+
 
 +
''The initial production block was P-63A-1. It was virtually identical to the XP-63A production prototype. It was fitted with 87.7 pounds of pilot armor and had an internal fuel capacity of 100 gallons. It was armed with a type M-4 37-mm cannon fed by a 30-round magazine. There were two synchronized 0.50-inch machine guns in the nose with 270 rpg, and two underwing 0.50-inch guns with 250 rpg. A centerline underfuselage rack could carry a 75-US gallon auxiliary fuel tank or a 500-lb bomb.''
 +
 
 +
''The P-63A-5 introduced a dorsal radio mast, which became standard on all later models.''
 +
 
 +
''The A-1 and A-5 could carry a 75- or 175-gallon drop tank or a 522-pound bomb under the center section. The P-63A-6 was fitted with underwing racks so that either a 75-gallon tank or a 500-pound bomb could be carried under each wing.''
 +
 
 +
''The P-63A-7 was fitted with an Aeroproducts propeller of slightly reduced diameter. An increase in wing loading limited this variant to a 64-gallon tank under each wing. The nose gun mounts were modified, elevator chord was increased by two inches, and the span of the horizontal stabilizer was increased by 16 inches to 14 feet 7 inches.''
 +
 
 +
''The P-63A-8 featured 188.8 pounds of armor. An improved version of the Aeroproducts propeller increased maximum speed to 417 mph. Water injection was added to the engine, which was incorporated in all subsequent Kingcobra versions. A Type N-6 gun camera was added. Ammunition for the two wing guns was decreased from 250 to 200 rpg.''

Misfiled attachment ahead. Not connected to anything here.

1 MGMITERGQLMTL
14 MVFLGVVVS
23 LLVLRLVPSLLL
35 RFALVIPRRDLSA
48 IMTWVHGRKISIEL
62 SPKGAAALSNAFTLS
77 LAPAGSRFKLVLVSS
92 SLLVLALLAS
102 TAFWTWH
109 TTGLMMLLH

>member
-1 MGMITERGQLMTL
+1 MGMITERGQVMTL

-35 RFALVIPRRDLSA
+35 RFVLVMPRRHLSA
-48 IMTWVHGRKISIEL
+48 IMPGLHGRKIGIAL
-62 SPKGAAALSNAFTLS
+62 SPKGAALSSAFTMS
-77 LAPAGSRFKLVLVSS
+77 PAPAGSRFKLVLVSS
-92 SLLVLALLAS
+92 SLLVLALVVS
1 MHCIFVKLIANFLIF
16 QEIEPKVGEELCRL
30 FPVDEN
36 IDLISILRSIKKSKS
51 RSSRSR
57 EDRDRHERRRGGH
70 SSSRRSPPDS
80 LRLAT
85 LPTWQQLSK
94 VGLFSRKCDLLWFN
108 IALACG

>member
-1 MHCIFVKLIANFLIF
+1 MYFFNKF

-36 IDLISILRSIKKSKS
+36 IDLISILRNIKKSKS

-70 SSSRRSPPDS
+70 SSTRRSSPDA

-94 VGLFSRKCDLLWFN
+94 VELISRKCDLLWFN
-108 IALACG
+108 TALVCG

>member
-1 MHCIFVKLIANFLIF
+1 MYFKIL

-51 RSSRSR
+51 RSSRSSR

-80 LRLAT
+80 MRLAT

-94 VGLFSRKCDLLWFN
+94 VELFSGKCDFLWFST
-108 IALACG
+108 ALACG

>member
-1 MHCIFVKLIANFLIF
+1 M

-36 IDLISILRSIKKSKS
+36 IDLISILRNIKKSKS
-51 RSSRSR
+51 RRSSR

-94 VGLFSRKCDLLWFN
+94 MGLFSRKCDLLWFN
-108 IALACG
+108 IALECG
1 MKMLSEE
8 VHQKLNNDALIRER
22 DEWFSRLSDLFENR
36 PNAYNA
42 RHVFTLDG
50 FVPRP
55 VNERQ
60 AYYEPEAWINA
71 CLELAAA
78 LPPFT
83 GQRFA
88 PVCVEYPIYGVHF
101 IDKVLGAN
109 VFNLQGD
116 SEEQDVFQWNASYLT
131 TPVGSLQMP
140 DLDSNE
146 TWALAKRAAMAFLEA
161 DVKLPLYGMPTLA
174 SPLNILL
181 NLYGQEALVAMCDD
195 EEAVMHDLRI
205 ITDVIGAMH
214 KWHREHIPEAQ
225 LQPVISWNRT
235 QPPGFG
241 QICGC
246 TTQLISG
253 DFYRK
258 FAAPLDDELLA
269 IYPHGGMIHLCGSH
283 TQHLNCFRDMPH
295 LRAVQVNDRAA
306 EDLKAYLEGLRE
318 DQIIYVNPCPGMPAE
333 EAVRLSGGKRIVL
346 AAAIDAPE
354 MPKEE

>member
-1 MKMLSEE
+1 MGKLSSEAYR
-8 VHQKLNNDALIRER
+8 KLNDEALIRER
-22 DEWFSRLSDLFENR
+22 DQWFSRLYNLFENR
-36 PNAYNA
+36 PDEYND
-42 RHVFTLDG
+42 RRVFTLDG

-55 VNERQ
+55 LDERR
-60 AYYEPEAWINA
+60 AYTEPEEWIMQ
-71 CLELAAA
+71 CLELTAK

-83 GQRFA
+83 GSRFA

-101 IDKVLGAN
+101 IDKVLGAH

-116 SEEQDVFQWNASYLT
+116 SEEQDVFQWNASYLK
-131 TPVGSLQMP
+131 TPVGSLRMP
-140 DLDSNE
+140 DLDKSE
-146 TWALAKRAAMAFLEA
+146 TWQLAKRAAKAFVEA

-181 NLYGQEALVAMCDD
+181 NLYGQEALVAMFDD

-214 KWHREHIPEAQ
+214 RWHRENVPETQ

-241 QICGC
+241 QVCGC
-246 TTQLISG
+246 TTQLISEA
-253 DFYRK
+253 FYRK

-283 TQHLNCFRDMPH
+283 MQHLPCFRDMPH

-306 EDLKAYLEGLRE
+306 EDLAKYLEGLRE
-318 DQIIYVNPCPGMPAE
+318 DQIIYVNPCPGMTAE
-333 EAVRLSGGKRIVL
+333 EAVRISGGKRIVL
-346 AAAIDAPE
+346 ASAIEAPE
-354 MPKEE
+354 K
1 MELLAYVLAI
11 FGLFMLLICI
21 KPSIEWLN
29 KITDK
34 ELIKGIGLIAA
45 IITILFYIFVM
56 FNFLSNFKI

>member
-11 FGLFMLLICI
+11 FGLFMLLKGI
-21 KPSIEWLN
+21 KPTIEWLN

+
 
 +
''The P-63A-9 had 198.9 pounds of armor. It introduced the 37-mm M10 cannon in place of the earlier M4, and an increase in ammunition capacity from 30 to 58 37-mm rounds.''
 +
 
 +
''The P-63A-10 had rocket rails fitted underneath the wings. The weight of the armor increased to 236.3 pounds.''
 +
 
 +
''Production deliveries of the P-63A began in October of 1943, and by December of 1944 1725 P-63As had been produced. The USAAF never saw fit to use the Kingcobra for operational combat missions, since by that time in the war the need for low-altitude close-support fighter aircraft was more than adequately filled by such aircraft as the P-47 Thunderbolt. Nevertheless, P-63As did serve for a few months with the 31st, 444th, and 445th Squadrons while they were based Stateside.''
 +
 
 +
''Most of the P-63As that were manufactured at the Buffalo plant were immediately ferried to the Soviet Union. Upon completion, the P-63s would be rolled out of the factory and ferried from Niagra Falls to Selfride Field, Michigan. After refueling, the would be flown to Truax Field in Madison, Wisconsin where Soviet ferry pilots (usually women) would pick them up and fly them to Edmonton, Anchorage and then across the Bering Straits to the Soviet Union. The Russians used the Kingcobra primarily for close-support and ground strafing. The Kingcobra had a relatively good low-altitude performance and had the ability to absorb a lot of battle damage and still remain flying. It proved to be a potent ground attack aircraft and tank-buster, but it never received the amount of attention in the Soviet Union as did the Ilyushin Il-2 Shturmovik.''
 +
 
 +
''The P-63A never served in combat with US forces. US Kingcobras remained stateside for use by the Army in training. Many of these P-63As were converted into RP-63A target aircraft.''
 +
 
 +
''The Paul Garber restoration facility of the Smithsonian Institution in Suitland, Maryland has a P-63A on display. However, I was not able to get close enough to this plane to record its serial number.''
 +
 
 +